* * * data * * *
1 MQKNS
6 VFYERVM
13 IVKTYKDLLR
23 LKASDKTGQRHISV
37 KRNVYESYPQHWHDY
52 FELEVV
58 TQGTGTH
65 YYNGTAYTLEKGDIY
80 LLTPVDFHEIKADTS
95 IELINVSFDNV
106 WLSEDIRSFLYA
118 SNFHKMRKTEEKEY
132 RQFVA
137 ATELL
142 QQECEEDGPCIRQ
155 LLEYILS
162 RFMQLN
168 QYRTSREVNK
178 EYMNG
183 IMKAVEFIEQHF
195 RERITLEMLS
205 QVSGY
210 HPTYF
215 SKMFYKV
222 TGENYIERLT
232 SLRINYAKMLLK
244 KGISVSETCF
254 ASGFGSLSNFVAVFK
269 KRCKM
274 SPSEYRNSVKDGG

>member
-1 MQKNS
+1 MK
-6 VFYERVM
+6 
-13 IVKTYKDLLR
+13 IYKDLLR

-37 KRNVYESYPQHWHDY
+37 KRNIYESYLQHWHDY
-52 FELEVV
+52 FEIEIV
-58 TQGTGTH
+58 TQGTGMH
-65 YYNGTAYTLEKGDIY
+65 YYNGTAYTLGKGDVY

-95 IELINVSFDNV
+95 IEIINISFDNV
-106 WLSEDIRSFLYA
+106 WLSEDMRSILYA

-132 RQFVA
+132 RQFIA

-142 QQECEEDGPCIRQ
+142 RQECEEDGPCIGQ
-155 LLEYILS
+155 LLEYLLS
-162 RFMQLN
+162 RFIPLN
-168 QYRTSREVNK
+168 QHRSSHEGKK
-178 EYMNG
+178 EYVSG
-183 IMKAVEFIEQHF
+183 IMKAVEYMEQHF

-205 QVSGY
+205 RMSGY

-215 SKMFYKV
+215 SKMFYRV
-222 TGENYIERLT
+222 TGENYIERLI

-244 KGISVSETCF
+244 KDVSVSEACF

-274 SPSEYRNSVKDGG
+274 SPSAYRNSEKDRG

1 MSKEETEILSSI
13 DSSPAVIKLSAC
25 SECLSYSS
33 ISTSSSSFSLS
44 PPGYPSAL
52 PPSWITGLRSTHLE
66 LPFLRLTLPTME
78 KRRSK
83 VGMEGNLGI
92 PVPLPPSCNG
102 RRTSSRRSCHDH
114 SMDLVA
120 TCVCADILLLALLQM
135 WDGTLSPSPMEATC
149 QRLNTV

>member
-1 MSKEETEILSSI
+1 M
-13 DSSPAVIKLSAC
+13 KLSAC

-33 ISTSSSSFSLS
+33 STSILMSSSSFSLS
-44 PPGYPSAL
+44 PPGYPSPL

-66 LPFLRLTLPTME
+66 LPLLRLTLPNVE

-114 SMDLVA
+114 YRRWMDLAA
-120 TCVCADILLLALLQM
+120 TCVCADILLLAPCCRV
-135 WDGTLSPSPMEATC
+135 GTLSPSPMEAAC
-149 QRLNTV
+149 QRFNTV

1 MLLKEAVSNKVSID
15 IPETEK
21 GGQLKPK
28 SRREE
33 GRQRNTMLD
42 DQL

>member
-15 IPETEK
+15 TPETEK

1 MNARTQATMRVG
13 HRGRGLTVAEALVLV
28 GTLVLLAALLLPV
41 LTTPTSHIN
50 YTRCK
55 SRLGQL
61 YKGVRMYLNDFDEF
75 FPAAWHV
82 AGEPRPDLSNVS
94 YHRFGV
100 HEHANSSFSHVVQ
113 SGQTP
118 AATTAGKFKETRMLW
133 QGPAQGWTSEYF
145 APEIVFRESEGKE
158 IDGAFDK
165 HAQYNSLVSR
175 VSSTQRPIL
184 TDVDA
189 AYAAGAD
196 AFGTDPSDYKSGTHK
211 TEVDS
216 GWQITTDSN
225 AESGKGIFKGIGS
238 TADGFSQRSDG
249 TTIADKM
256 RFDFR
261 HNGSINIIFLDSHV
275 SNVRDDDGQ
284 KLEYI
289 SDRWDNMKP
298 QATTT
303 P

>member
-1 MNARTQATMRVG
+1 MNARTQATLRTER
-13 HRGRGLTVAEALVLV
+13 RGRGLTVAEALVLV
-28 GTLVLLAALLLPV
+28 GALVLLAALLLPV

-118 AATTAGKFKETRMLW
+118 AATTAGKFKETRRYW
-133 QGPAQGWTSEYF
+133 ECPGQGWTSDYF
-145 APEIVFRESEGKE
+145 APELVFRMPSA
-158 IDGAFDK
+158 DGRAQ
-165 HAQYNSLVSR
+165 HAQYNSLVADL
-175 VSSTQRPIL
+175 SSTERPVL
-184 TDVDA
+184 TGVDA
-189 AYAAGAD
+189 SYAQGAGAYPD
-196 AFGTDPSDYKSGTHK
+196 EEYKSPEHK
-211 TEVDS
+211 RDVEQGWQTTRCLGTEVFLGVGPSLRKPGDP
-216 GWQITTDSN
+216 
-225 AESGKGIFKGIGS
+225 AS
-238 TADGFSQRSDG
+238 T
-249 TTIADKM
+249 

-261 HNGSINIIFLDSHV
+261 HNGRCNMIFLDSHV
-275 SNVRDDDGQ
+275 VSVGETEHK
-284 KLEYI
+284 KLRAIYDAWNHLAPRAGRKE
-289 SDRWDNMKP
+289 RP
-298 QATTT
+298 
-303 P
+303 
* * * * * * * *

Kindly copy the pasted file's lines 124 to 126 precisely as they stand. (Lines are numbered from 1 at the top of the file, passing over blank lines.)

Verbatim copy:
75 FPAAWHV
82 AGEPRPDLSNVS
94 YHRFGV